He was a know quantity when it came to football. Speed, reaction, hands, determination and on-field presence. Rashean Mathis’ career at Englewood High and at Bethune-Cookman showed he could play the game. What was unknown was whether Mathis’ physical gifts would translate to the tough world of professional football. As a second round pick of the Jaguars, Mathis was a bit under the radar but not for people close to the game.
Had it not been for a broken leg as a senior in high school, Rashean would have been at Florida State. But after his injury, the Seminoles backed off a bit and Rashean’s mother said he was going to Bethune because they never wavered.
He was the first true “cover corner” the Jaguars ever had. He went about his business, never complained and was always accountable. Over his 13-year career, 10 with the Jaguars, Mathis grabbed more than 30 interceptions and had the ability coaches love: availability. Rashean played in 175 games in his career, starting 129 with the Jaguars.
“I always wanted to leave the game before the game left me. It’s the right time,” he said Wednesday at his retirement press conference hosted by the Jaguars at the stadium. Rashean signed a one-day contract to retire as a Jaguar, saying it was great to be able to do that at home.
“This moment is special. It’s even more special to me as I stand in front of you because I’m not an emotional guy, but it’s touching. This means a lot.” Mathis was joined by most of the Jacksonville media Wednesday afternoon as well as teammates, athletic staff and coaches during the celebration of his career. Teammate Maurice Williams spoke eloquently about Mathis’ career calling him the “ideal teammate.”
As thoughtful as ever, Rashean spoke a lot about being a “man of God” and how being a family man was an important part of “being a man.” He added he enjoyed playing in Jacksonville, close to home at first because he could stay close to his family. But he said it grew into seeing the impact he could have in his home community that really made playing here special.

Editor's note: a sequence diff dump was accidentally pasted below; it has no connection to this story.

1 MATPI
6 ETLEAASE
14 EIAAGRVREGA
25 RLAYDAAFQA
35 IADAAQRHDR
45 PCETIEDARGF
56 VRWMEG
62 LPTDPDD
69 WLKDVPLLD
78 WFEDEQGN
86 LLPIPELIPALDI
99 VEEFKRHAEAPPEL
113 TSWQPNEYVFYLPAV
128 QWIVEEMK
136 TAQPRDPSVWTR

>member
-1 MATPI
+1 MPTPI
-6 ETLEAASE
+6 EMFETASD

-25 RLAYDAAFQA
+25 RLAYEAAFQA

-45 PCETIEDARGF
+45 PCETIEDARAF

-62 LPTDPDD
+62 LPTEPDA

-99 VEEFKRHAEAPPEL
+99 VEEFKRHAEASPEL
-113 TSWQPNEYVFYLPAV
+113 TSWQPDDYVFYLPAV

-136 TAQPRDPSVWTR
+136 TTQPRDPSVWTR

Perhaps his most poignant statement was about how professional athletes are viewed once they step into that “pay for play” arena.
“We’re not just numbers,” Rashean intoned, speaking without notes. “It wasn’t just a ’27’ on my back. It means a lot to be looked at as a man. A man that might’ve not had much who has come into a lot needs to be guided. He needs to be guided. He can’t be put on the track and told just to run. We need to be guided.” Mathis gave credit to a lot of different people in the Jaguars organization who helped him navigate toward maturity early in his career.
And when it came time to leave the game, he wanted to do it honestly, without hanging on.
“When I sign my name on something,” he said, “I want to be all the way there. I don’t know if it would have been like that this year. I’m still in a competitive mode mentally. I still think I can lace ’em up right now. But I’m not there any more.”
Mathis says the concussion he had last year played a part in his decision but wasn’t the overriding factor.
“I took it seriously. I became educated about it, adding that the concussion issue is real. “We need to embrace it, learn more about it.”
Leaning on his faith and his family, Mathis says he’ll spend his time in Jacksonville still being invested in the community and won’t be a stranger. Plus you’ll probably see him on the golf course on a regular basis. Mathis has worked his game on his own “to about a four handicap” but is currently in a golf academy where they’ve deconstructed his swing and he’s putting it back together. He’ll probably play in some celebrity pro-ams as well.
“It’s a way for me to compete,” he shared with the assembled crowd.
I was shocked and humbled when Rashean finished taking questions and thanked me from the podium saying, “Sam believed in me. He taught me how to be a professional: be on time, be prepared, do it the right way.” I had selected Rashean to be the co-host of our Monday night show “The End Zone” after a couple of years on the roster. He far exceeded any of my expectations. We did talk about how to conduct yourself and about life in general a lot but just like with your kids, you never know when they’re listening. I might have put some ideas in Rashean’s head but he put them into action.
Sometimes you hear things that really make sense when talking about athletic competition that apply just as easily in everyday life. I thought Rashean summed it up perfectly.
“I’d do it all over again. Hopefully I’d find God earlier and do a better job.”